Founded in 1918 during the headship of of the seventh principal, Rev Harold Costley-White, as O'Malley's, the name of its first housemaster, Howson's House achieved its more permanent identity in 1921, along with three of the other house names still in use today. Its colours of blue and white were established, as were its badge, a lion passant guardant azure (ie a lion walking and looking towards the spectator, its colour blue, the tongue and claws are red), and its Latin motto, a play upon the lion walking along and the House going forward, not backwards.
Contemporaries at Trinity College, Cambridge, John Saul Howson, an able administrator, arrived in Liverpool to work alongside the Liverpool Collegiate Institution's first Principal and, after taking Holy Orders in 1845, he became co-headmaster of the Upper School, a post he held for just one year before seeking pastures new. However, when Conybeare, the first Principal, decided that he could give Liverpool no more, he strongly recommended that the Board of Management should endeavour to recruit Howson to succeed him. Thus, John Howson took up the reigns in April 1849.
To the great pleasure of the Board, Howson soon set about reducing the debt burden; a plain talking Yorkshireman, he quickly endeared himself to the Liverpool merchants with his keen business acumen., He was determined to develop the school within the context of Liverpool and made moves to join Liverpool society, reading papers to the Literary and Philosophical Society and supporting meetings of the Historical Society of Lancashire and Cheshire held in the school's buildings in Shaw Street.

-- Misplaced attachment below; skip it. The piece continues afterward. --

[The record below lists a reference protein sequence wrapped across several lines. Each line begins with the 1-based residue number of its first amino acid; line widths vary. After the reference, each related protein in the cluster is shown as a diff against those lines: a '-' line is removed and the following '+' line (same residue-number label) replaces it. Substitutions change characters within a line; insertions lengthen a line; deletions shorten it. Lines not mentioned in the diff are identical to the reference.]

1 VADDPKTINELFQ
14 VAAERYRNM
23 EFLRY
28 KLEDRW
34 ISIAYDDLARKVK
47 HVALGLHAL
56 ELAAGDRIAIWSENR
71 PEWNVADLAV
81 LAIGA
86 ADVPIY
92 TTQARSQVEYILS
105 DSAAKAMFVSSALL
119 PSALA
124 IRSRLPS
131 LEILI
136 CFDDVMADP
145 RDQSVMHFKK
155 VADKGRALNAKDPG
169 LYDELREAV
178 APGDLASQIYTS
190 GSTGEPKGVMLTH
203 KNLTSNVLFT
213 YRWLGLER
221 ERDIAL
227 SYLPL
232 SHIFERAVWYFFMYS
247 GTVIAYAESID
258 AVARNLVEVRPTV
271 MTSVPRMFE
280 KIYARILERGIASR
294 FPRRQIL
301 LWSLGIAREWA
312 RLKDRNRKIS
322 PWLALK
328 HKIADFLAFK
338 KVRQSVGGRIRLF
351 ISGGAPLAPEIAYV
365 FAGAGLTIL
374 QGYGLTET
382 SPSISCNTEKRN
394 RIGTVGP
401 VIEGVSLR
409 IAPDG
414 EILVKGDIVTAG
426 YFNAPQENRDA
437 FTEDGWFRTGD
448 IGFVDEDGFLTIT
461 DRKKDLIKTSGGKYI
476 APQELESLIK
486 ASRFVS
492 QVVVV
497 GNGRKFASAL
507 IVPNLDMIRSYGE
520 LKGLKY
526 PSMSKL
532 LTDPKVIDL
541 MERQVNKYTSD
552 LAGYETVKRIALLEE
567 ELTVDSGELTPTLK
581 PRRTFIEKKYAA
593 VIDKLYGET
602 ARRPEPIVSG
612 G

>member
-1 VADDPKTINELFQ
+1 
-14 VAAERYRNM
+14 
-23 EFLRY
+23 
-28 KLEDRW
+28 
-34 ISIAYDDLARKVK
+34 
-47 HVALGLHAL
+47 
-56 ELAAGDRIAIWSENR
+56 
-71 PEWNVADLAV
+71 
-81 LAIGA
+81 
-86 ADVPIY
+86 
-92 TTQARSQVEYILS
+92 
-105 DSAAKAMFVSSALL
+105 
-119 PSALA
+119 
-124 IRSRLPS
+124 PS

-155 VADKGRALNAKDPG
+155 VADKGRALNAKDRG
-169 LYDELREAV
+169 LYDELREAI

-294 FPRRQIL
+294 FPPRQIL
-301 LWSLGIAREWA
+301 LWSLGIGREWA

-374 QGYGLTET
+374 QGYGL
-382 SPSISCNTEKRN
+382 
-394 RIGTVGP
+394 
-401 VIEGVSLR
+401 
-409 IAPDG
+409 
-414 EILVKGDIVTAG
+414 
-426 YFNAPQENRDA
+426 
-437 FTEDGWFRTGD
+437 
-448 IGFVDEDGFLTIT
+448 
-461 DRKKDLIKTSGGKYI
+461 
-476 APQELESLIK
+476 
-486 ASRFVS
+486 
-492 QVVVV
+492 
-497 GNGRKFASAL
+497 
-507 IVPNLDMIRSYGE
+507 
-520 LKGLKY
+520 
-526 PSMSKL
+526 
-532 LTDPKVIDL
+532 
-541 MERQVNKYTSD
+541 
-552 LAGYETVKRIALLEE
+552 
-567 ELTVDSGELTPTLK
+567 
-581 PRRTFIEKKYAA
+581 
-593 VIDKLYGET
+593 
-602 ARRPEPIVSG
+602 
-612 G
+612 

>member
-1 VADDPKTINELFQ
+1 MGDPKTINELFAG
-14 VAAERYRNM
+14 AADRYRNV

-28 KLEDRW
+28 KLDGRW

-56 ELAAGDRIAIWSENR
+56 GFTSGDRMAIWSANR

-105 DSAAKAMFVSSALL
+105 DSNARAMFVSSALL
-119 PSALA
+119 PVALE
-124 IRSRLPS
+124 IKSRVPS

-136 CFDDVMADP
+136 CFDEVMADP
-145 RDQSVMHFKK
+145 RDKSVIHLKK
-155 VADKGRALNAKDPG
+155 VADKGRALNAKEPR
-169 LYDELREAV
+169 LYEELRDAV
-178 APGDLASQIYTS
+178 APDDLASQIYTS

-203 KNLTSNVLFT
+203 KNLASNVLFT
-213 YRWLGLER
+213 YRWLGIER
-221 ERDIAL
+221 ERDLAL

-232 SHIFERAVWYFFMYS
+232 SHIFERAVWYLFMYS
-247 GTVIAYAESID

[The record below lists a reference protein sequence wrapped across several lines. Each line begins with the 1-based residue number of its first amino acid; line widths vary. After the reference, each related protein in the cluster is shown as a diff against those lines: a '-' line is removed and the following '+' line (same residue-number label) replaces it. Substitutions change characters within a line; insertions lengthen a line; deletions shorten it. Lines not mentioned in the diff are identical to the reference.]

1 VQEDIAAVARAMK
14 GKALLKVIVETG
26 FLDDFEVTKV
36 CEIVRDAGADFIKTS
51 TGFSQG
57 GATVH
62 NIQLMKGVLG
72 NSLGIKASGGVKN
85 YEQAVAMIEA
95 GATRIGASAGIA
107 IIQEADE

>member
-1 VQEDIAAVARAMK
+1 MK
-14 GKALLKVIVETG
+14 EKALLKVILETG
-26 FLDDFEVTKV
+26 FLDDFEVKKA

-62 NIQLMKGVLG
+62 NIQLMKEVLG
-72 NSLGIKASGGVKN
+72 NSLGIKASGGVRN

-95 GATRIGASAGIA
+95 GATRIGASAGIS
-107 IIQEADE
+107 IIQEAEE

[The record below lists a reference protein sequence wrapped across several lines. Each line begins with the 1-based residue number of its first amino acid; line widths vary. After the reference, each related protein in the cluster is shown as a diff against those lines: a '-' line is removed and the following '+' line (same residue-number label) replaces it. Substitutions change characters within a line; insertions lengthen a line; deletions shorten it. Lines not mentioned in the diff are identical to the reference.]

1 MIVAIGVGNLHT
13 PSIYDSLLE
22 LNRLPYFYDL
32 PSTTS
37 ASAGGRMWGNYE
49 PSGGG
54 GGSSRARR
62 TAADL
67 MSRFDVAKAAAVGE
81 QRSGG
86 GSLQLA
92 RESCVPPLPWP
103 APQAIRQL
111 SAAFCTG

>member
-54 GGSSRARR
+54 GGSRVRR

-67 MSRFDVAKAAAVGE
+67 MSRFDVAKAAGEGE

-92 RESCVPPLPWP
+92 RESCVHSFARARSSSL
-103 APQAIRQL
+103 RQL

It was Howson's idea in 1857 that the Liverpool Collegiate Institution should, like older, more established schools, celebrate Founders' Day and we have him to thank for the grand service which we continue to enjoy each October in Liverpool Cathedral. It was also during Howson's reign that the Cadet Corps was formed and they proudly paraded at what became known as the great Lancashire review held at Knowsley Park in 1860, the Corps' first public appearance.
In 1865, and after seventeen years at the helm, Howson resigned, leaving a school where numbers had practically doubled, the finances were straight, the pupils were successful at the universities, the masters were excellent and discipline had never been so good. After a short period as Vicar of Wisbech, Howson returned to the north-west as Dean of Chester.
Rev J.S. Howson, Principal 1849-1865
The author gratefully acknowledges three sources for his information and pictures: David Wainwright OL, 'Liverpool Gentlemen' (1960); Ken Siviter OL, '175 years, Past, Present & Future' (2015); and T.R. Wilton in an article published in a College Magazine (1952).